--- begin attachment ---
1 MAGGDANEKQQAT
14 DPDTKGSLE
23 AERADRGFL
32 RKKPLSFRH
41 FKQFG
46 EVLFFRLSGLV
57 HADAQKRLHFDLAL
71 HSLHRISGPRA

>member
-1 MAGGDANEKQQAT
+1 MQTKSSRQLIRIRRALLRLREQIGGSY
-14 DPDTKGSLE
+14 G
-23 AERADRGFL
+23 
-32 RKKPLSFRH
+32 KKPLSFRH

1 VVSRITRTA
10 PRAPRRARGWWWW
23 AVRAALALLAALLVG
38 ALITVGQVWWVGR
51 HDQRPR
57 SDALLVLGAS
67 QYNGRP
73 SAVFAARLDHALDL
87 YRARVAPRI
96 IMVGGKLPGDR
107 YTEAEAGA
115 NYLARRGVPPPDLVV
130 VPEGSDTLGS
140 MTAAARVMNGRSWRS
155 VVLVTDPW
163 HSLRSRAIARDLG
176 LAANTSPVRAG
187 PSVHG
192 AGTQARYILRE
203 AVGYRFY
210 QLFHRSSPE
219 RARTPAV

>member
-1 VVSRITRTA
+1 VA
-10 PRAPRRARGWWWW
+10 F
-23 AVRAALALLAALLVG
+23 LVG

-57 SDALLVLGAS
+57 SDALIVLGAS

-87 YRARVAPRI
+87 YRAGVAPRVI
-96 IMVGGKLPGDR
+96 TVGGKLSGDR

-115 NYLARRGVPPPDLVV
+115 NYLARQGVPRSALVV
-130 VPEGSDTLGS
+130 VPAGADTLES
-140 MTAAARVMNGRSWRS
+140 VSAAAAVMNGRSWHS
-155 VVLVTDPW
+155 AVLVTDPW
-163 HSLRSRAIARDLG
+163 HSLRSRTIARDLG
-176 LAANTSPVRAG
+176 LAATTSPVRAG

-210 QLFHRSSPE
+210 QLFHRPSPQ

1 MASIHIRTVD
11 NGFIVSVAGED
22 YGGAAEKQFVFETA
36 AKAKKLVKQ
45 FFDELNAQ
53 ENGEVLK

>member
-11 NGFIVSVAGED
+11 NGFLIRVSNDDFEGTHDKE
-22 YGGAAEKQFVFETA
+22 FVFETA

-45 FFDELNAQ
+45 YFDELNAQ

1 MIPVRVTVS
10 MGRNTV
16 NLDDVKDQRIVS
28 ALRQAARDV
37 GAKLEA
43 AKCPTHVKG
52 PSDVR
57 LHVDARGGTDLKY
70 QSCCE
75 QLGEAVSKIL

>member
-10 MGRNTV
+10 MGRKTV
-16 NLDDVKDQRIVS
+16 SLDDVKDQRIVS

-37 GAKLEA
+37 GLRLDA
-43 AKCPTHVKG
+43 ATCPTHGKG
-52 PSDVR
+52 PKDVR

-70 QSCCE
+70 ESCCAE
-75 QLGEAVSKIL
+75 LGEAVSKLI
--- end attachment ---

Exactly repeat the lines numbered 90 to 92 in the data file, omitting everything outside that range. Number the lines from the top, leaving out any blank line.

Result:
>member
-10 MGRNTV
+10 MGRKTV